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Civil engineering in the news today - Thursday 18 December 2008

A new runway could be built at Gatwick rather than Heathrow or Stansted under plans secretly being developed by companies bidding to buy Britain's second largest airport...

...The Times has learnt that BAA has sent bidders a confidential memorandum with a section entitled "Gatwick builds a second runway" - The Times

BAA has raised the possibility of a second runway being built at Gatwick in a memorandum issued to potential purchasers of the airport. The runway, however could be built only if plans for expanding Heathrow and Stansted fall through – The Daily Telegraph

BAA yesterday vowed to fight the UK competition watchdog over its plan to make the embattled owner of Heathrow sell Gatwick, Stansted and Edinburgh airports to break its dominance of the industry in Britain. Joaquin Ayuso, chief executive of Ferrovial, the Spanish construction and infrastructure group that majority owns BAA, said the UK company would use "all available mechanisms at its disposal" to protect its position - The Financial Times

More than four in 10 people who live in areas vulnerable to flooding are unaware of the risk they face, says research from the Environment Agency. About 5M people now live in such areas, but only 9% of them have sought advice on staying safe in a flood - The Financial Times

National Express, the bus and train operator, plans to cut as many as 750 jobs, or about 5% of its UK workforce, after a recent decline in business that has fuelled concern about its outlook for the new year - The Times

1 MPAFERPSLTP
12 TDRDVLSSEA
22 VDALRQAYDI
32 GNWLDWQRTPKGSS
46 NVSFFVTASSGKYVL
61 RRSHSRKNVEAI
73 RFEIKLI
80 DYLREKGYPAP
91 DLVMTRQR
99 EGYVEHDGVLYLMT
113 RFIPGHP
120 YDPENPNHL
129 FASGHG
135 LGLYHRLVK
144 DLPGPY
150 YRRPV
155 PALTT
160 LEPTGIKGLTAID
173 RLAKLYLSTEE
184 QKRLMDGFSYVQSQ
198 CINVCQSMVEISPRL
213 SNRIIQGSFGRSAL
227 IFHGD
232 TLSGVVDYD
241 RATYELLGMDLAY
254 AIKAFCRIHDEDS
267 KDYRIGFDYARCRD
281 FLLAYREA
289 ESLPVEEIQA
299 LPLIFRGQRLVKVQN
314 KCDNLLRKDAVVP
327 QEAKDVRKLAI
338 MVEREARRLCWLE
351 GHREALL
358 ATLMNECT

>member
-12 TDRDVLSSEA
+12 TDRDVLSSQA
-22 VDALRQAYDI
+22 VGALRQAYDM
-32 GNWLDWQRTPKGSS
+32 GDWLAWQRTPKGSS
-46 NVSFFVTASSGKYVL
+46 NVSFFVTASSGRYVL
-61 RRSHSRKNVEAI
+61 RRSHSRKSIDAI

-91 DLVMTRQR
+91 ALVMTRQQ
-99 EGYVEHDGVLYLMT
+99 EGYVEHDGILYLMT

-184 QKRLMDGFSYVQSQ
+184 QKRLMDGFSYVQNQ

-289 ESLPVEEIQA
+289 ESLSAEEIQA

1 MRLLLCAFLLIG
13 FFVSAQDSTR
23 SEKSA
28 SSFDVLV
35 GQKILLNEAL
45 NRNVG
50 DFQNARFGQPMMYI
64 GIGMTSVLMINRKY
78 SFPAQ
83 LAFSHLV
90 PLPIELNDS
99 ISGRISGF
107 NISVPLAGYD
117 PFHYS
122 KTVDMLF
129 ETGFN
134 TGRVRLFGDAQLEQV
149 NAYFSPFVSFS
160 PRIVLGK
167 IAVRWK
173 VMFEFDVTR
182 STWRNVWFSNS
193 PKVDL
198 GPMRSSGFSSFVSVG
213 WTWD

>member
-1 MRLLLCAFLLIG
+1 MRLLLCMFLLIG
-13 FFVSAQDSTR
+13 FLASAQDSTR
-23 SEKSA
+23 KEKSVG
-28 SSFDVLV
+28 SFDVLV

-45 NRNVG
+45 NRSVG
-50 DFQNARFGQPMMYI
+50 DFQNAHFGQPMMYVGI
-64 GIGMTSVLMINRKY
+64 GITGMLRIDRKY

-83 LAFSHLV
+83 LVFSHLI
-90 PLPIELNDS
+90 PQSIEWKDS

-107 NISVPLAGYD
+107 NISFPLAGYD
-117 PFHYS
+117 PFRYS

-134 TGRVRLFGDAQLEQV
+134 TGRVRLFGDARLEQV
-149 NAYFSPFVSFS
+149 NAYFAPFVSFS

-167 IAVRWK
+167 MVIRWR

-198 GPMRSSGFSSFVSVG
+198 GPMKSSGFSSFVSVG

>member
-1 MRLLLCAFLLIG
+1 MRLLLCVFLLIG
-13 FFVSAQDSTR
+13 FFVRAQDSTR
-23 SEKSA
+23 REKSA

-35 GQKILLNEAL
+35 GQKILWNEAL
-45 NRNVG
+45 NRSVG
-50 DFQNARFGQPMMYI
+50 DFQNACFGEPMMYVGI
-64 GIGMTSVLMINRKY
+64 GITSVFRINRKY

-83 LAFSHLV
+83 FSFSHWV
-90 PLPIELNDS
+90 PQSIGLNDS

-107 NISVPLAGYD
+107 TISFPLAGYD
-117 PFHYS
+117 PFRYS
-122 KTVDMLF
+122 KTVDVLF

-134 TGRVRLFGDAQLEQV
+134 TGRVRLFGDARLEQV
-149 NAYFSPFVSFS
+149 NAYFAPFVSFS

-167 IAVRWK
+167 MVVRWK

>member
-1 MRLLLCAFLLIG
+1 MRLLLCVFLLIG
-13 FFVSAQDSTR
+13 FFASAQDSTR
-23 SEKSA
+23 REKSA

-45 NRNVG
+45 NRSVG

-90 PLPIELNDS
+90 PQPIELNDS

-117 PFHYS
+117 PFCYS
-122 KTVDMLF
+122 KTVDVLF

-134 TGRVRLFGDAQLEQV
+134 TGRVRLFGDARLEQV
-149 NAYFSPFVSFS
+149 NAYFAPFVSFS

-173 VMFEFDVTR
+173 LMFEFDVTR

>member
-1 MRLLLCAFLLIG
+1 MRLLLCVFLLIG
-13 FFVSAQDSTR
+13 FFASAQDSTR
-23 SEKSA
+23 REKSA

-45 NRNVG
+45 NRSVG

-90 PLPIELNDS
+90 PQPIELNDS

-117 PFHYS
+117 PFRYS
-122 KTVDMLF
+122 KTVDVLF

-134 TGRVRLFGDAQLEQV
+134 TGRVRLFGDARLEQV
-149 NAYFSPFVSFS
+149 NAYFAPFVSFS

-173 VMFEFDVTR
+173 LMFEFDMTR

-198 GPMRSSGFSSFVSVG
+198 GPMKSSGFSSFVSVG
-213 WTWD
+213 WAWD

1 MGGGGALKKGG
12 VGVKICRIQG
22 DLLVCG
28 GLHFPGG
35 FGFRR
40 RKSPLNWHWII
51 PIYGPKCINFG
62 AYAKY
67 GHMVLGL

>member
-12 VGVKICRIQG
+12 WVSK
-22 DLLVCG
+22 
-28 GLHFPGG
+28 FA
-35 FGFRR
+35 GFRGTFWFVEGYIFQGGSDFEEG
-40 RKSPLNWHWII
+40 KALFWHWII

Cambridge University's research is the best in Britain, a closely watched analysis of today's government funded Research Assessment Exercise of UK higher education suggests. The finding - based on a "Grade Point Average" league table compiled by the Press Association - will boost Cambridge's prestige compared with its rivals, making it even more attractive to bright students and picky employers - The Financial Times

The attorney general is considering asking the courts to clamp down on high-profile, direct-action protests on issues such as climate change, the Guardian can exclusively reveal. Six Greenpeace protesters, who were acquitted in September, of criminal damage for their demonstration at the Kingsnorth coal-fired power station in Kent, now face having their case referred to the court of appeak in what is believed to be an attempt to increase convictions for direct-action protests - The Guardian

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